Use of Assisted Reproduction Techniques Linked to Increased Prostate Cancer Risk, Study Suggests

Use of Assisted Reproduction Techniques Linked to Increased Prostate Cancer Risk, Study Suggests

Men who father children through assisted reproduction techniques, either in vitro fertilization (IVF) or intracytoplasmic sperm injection (ICSI), may be at a higher risk of developing prostate cancer, a study shows.

Early screening for prostate cancer may also be beneficial for infertile men, according to the study, titled “Risk of prostate cancer for men fathering through assisted reproduction: nationwide population based register study” and published in The BMJ.

Both prostate cancer and male infertility are associated with androgens — the so-called male hormones — suggesting a link between the two conditions. However, previous studies reported conflicting results about whether infertility increases, decreases, or has no effect on prostate cancer risk.

This may be partly due to limited data used in these studies: “Previous studies have often had small cohorts, short follow-up times and some have been based on self-reported diagnoses,” Yvonne Lundberg Giwercman, a professor at Lund University in Sweden and co-author of the study, said in a press release.

To address these shortcomings, researchers took advantage of the large amounts of data stored in Swedish national databases. They retrieved data for 1,181,490 children born between 1994 and 2014 and the same number of fathers. They then compared prostate cancer rates between parents who conceived naturally (that is, without medical assistance) and those who used IVF or ICSI.

Assisted reproductive techniques are intended to help with conception. In IVF, sperm and egg cells are put in a dish and the sperm is allowed to fertilize the egg. In ICSI, a newer technique, a sperm cell is injected directly into an egg and the embryo is put back into the uterus.

Of the total number of fathers, 20,618 (1.7%) had children with the assistance of IVF, 14,882 (1.3%) used ICSI, and the remaining 1,145,990 (97%) conceived naturally. In Sweden, ICSI is only indicated for men who cannot conceive with the help of regular IVF, thus most infertile men are included in the ICSI group.

Results revealed that among those who used reproductive techniques, 76 (0.37%) of those in the IVF group and 54 (0.36%) who used ICSI were diagnosed with prostate cancer after conception. This represented a significantly higher rate than among those who conceived naturally, 3,216 (0.28%) of whom were diagnosed with prostate cancer after conception.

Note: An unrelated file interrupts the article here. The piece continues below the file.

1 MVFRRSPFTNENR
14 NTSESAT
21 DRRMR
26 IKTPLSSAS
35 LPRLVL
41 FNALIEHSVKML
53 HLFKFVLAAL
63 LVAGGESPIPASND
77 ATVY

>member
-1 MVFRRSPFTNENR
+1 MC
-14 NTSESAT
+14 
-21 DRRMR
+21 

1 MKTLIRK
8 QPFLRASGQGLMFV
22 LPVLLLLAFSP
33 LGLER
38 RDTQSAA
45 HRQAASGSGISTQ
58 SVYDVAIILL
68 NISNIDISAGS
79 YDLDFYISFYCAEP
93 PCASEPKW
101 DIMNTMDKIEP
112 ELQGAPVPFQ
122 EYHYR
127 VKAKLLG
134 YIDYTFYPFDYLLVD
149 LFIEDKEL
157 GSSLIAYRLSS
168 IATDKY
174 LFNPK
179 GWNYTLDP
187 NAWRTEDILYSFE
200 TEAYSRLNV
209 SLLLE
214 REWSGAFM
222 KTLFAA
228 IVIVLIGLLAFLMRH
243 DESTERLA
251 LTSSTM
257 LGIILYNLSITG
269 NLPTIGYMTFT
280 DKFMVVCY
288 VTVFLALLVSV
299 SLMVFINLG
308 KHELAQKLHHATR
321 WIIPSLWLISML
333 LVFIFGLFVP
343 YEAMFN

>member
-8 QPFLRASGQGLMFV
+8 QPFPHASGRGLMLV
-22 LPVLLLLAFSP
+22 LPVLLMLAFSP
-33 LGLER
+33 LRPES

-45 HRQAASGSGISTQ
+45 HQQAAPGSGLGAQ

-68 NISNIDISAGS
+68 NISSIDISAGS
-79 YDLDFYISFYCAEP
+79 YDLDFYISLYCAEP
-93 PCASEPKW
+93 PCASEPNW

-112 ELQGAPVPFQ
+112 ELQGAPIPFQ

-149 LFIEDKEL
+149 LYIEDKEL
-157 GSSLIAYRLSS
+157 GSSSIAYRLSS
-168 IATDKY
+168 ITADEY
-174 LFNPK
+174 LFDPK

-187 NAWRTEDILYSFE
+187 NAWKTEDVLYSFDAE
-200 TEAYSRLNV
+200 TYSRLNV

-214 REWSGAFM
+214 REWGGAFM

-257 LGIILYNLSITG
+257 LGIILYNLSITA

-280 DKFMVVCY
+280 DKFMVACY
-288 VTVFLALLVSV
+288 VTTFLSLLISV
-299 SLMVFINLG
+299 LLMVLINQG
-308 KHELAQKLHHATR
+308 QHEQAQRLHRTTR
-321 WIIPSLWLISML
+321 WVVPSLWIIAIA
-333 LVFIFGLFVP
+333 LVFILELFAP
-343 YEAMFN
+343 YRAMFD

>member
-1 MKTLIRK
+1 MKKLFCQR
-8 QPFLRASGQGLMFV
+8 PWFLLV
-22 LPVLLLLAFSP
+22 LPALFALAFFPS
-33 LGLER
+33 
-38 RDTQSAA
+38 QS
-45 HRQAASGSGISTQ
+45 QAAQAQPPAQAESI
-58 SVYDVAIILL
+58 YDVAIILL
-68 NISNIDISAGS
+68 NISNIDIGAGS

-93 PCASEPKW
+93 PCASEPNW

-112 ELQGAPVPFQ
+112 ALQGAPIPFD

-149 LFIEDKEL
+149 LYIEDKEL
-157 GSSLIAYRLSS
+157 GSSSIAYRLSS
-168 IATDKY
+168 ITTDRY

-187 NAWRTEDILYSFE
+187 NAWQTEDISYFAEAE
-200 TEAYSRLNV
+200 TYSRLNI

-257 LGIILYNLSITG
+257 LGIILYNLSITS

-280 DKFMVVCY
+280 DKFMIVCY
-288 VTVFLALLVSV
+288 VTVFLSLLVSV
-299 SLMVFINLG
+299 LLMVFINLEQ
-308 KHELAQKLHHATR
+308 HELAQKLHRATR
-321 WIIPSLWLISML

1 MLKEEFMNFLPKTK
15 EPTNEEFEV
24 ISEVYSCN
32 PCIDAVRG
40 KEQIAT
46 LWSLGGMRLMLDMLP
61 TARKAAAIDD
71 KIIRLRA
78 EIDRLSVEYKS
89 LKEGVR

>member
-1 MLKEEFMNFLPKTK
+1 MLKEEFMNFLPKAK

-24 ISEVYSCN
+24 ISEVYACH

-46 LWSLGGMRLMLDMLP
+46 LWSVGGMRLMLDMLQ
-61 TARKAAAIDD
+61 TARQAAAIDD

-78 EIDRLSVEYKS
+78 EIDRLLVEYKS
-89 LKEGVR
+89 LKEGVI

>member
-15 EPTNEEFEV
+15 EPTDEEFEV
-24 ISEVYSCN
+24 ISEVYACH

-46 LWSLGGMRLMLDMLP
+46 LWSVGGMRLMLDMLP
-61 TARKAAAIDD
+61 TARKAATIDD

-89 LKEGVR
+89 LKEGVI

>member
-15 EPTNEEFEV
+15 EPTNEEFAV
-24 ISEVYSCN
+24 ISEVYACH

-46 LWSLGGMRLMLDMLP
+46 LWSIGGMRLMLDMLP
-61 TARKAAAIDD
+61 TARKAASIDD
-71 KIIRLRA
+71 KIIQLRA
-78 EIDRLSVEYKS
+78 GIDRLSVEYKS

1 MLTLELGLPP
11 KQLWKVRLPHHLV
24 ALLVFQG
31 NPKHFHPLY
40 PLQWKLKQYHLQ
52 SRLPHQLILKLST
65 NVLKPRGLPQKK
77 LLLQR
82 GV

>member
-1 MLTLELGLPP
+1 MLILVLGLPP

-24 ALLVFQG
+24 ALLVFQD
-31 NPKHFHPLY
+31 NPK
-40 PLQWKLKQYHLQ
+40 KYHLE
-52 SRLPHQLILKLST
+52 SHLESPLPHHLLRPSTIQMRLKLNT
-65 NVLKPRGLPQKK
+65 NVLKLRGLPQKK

In other words, compared with those who conceived naturally, men who became fathers through IVF had a 33% higher risk of developing prostate cancer, while those who conceived through ICSI had a 64% increased risk.

Using assisted reproductive techniques was also associated with an increased risk of early-onset prostate cancer (at an age younger than 55 years) than conceiving naturally — 51% with IVF and 86% with ICSI.

Overall, using these infertility treatments was associated with a 44% greater risk of prostate cancer and a 63% higher likelihood of early-onset disease. These differences were maintained after excluding fathers diagnosed with any cancer before they conceived a child.

“Men who achieved fatherhood through assisted reproduction techniques, particularly through ICSI, are at increased risk for early onset prostate cancer and thus constitute a risk group in which testing and careful long term follow-up for prostate cancer may be beneficial,” the team wrote.

Data also showed a trend for an association between the level of infertility and both overall and early-onset prostate cancer. In addition, fathers who conceived through ICSI and developed prostate cancer were more likely to receive androgen deprivation therapy than those conceiving naturally.

In an editorial also published in The BMJendocrinology experts from the U.K. said these findings “provide the strongest evidence to date that risk of prostate cancer may be increased in infertile men.”

However, the biological basis for this link is not yet clear, they cautioned. “Possibilities include a genetic association between microdeletions in the Y chromosome, which are known to cause severe male infertility, and genes on the same chromosome known to be associated with prostate cancer.

“Mutations in DNA repair genes and epigenetic [changes to gene expression, not the DNA itself] and environmental modulators have also been suggested to link male infertility and prostate cancer,” they added.

According to Giwercman, looking at cancer risk over a longer period is among the team’s goals “as ICSI has only existed as a method since the 1990s. It would also be interesting to investigate factors such as socio-economical aspects, health and lifestyle factors in men seeking assisted reproduction.”